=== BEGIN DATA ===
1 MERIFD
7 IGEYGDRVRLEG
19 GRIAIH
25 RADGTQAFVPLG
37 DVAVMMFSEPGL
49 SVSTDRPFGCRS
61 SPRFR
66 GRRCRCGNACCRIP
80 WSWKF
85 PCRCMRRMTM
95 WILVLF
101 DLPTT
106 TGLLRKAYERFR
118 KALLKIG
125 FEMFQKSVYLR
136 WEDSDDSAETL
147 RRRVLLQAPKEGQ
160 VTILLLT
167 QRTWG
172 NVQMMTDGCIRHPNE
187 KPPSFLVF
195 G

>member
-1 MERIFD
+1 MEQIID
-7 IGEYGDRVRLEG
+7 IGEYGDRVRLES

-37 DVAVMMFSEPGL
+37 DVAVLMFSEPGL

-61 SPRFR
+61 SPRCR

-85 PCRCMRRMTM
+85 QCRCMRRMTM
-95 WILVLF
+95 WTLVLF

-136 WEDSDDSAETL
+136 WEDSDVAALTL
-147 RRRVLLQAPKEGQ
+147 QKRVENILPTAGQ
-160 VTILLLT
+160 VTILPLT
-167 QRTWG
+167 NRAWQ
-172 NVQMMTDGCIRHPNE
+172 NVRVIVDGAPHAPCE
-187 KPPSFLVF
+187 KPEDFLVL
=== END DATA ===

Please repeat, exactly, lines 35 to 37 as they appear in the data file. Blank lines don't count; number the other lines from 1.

+95 WTLVLF

-136 WEDSDDSAETL
+136 WEDSDVAALTL